Agency and control. Two words that have become the center of every accessibility class I teach. Autonomy, and technologies that support them are at the heart of the work that I do.
But let me back up, re-enter my body, and own this moment. I am sitting on my couch crying. It has finally hit — one more hit in the ongoing series of outrages. Yesterday’s Supreme Court ruling is takes away agency and control, personal autonomy, and puts it in the hands of the government. As a disabled person, my fight is often about who should decide things. The insurance company that has refused to pay for treatment I or a loved one needs, determining that it is “unnecessary”, overriding both patient and doctor. A medical board that defines my condition and the treatment for it in terms that cause many doctors to deny me care. A university representative who tells me that I cannot have an accessibility need met, or that meeting it will jeopardize my career and expose me to the anger of my tenured colleagues. A professional organization that determines (over my objections) that including me in an important professional peer review opportunity in an accessible fashion would harm the outcomes of that process.
None of these examples are about abortion, but in all of these cases, I was interacting with individuals who told me their hands were tied because even if they supported my requests to decide for myself what was right for me and my loved ones, they simply could not do what I asked because the decision was out of their hands. I’m not describing something new here, these are just examples of structural barriers to access. And so I fight. I take on my professional organization and work to change it. I push my way up the administration hoping someone will take my side. I fight the insurance company, the state healthcare authority, and anyone else who stands in my way. I travel to a different state and doctor for treatment, or pay for treatment out of pocket since I am lucky enough to be able to afford that.
Having to fight such battles can risk our safety, may upset people (or organizations) who have power over us, and may require breaking rules and laws that restrict our autonomy. And this brings us to the possibility of surveillance, which may be used in enforcement. Apps, and devices, have increasingly become part of life, and necessary for healthcare management and accessibility, both critical for disabled people.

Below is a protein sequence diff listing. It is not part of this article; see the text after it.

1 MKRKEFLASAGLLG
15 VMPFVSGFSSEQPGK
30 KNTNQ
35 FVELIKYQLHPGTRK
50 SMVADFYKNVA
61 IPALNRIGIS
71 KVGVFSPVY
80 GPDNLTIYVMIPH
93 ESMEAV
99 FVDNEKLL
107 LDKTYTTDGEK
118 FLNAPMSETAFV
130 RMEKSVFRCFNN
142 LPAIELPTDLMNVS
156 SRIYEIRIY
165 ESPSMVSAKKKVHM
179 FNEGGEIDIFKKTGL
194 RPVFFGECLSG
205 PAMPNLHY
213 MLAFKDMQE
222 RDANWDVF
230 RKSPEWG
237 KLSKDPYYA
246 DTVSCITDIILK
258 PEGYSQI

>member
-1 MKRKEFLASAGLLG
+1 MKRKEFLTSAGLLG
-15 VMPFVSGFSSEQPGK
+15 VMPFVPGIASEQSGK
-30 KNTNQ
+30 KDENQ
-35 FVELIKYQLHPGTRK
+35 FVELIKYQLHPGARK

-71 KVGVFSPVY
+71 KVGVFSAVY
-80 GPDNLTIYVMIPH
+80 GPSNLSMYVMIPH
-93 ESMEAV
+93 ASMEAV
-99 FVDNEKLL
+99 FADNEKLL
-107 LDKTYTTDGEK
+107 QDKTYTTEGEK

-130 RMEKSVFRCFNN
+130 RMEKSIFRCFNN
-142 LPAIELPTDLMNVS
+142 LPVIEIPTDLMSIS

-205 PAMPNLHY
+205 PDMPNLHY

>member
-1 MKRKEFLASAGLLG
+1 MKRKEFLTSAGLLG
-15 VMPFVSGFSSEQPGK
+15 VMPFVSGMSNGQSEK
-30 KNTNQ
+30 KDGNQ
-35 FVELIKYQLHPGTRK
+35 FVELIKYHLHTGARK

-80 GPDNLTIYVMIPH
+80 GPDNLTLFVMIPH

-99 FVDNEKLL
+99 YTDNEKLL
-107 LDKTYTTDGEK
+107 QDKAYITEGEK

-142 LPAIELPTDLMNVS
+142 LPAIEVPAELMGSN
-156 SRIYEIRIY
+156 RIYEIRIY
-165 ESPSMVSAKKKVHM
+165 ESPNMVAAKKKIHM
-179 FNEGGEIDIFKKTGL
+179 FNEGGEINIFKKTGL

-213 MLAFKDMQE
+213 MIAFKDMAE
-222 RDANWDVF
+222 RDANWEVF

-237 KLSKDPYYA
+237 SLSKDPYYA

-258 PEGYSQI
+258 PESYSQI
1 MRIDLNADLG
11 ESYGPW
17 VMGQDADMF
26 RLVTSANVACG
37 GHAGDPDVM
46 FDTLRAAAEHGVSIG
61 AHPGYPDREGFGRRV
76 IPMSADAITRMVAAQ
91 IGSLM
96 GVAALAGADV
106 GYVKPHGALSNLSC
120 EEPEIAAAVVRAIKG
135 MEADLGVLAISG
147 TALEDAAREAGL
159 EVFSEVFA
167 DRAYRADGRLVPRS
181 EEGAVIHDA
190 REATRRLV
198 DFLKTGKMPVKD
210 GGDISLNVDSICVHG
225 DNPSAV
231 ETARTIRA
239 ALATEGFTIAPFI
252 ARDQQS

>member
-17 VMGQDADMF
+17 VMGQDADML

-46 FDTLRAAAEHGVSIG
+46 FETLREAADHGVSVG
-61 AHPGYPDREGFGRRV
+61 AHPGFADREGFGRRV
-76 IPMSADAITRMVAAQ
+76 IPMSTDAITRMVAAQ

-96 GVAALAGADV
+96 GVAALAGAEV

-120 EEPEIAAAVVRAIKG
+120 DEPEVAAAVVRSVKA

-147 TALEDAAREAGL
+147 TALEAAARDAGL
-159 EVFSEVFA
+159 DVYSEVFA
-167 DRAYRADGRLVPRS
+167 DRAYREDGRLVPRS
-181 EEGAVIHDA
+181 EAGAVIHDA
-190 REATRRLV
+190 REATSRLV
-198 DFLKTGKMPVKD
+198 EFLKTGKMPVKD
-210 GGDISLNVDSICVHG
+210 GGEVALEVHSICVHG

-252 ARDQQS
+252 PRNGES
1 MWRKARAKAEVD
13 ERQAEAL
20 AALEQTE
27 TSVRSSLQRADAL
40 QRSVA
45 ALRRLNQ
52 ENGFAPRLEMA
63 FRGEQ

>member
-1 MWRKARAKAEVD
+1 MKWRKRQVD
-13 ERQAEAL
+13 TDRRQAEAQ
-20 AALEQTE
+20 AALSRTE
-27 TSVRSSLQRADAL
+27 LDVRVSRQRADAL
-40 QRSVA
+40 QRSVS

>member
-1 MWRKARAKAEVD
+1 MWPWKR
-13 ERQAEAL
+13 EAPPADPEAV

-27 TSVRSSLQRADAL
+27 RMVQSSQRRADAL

For example, and here I shift into a more speculative space informed by those around me, I might use a Fitbit to monitor my heart rate. Or, although I am a lipreader, I might increasingly use captioning not only because of more online meetings, but even in person, because of masking’s impact on lipreading. I might use Internet enabled hearing aids that have access to my audio environment. I might depend on a smart speaker as an accessibility solution.
What happens to the data that all of these devices collect? The FitBit could discover that I am pregnant. Changes in vocal fatigue during pregnancy means voice recordings may be able to be used to detect pregnancy (not to mention that search queries might reveal my condition). It is possible that captions could be used for surveillance too. As others have pointed out, privacy has eroded. For example, it is common to see data collected on one platform impact experiences on another. If any of this information is disclosed to the state, it could be used against me if I need, or get, an abortion. This puts my personal autonomy over my body in direct conflict with my body’s accessibility needs.
There are many reasons that the supreme court ruling overturning Roe Vs Wade is concerning for people with disabilities, as highlighted in this coalition letter by AAPD, ASAN, awnnetwork, Be A Hero, Bazelon Center, DREDF, CAP, Little Lobbyists, and Women Enabled International. The sad truth is that for people with disabilities, and many other marginalized groups, yesterday’s ruling will not stop abortions from happening. But it will force people to make impossible tradeoffs between safety, access and autonomy.